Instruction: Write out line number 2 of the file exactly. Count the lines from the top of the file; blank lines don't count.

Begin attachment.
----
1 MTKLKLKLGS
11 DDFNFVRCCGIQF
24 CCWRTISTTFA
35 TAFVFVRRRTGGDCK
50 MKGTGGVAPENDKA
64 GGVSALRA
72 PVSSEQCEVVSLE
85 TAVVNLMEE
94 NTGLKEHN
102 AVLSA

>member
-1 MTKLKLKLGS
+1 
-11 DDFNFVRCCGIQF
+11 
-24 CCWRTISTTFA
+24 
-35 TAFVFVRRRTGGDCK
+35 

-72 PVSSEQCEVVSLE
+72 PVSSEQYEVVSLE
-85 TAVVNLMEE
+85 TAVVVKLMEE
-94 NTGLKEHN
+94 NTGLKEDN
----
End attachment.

11 DDFNFVRCCGIQF